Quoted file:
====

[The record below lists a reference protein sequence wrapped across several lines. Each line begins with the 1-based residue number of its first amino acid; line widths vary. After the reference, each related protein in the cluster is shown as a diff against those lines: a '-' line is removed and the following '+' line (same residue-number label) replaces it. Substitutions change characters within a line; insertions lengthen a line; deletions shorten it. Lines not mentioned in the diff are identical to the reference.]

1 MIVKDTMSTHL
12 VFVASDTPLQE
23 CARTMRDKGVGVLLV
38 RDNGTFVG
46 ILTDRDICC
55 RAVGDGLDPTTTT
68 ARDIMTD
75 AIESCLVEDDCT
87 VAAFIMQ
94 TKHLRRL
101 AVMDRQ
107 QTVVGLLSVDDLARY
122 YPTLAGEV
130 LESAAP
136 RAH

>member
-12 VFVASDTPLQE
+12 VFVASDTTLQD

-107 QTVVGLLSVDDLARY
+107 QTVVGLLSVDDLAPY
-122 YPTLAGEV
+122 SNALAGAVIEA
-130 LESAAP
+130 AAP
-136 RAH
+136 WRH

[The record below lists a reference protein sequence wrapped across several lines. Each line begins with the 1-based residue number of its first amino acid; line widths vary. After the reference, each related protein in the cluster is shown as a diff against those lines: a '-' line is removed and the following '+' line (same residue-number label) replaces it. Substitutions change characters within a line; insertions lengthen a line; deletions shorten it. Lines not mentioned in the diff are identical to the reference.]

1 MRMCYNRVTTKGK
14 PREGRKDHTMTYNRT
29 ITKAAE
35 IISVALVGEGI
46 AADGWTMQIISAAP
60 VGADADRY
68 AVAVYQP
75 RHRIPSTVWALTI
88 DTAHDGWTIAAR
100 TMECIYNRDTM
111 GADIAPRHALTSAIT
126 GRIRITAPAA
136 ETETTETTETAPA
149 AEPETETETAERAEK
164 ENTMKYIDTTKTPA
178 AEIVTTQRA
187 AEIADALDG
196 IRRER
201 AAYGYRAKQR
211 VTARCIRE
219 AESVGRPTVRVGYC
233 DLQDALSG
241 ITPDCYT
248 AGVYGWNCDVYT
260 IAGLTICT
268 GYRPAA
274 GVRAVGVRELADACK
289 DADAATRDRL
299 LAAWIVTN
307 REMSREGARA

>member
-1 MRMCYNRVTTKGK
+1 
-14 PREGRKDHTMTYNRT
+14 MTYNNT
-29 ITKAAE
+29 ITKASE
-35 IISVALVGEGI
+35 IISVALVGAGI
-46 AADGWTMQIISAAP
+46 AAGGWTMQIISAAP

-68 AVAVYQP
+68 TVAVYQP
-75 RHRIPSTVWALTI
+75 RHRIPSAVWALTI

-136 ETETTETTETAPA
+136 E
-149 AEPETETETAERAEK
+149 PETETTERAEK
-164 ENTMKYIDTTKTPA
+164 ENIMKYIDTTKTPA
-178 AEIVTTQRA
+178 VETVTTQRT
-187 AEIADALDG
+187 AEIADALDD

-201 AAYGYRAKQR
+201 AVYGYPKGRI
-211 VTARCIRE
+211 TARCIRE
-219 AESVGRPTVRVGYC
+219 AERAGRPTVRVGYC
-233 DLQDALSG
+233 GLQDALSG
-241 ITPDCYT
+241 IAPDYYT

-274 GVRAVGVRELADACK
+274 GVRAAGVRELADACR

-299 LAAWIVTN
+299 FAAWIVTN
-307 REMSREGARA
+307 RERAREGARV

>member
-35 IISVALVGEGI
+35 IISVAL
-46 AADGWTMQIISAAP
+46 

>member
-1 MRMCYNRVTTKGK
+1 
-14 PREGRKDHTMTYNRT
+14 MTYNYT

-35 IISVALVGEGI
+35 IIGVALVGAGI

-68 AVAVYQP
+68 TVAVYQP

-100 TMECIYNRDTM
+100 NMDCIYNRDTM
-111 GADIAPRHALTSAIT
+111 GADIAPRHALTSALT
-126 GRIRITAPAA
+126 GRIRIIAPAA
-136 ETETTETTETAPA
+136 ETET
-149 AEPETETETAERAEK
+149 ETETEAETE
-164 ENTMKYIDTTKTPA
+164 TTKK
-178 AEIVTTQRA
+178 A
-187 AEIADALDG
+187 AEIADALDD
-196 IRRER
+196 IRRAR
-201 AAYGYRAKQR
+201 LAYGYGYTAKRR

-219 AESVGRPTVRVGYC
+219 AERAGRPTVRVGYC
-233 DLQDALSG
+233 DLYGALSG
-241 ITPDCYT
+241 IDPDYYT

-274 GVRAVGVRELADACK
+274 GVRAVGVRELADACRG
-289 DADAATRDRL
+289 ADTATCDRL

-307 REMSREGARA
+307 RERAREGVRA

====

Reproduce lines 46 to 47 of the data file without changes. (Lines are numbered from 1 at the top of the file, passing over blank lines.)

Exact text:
196 IRRER
201 AAYGYRAKQR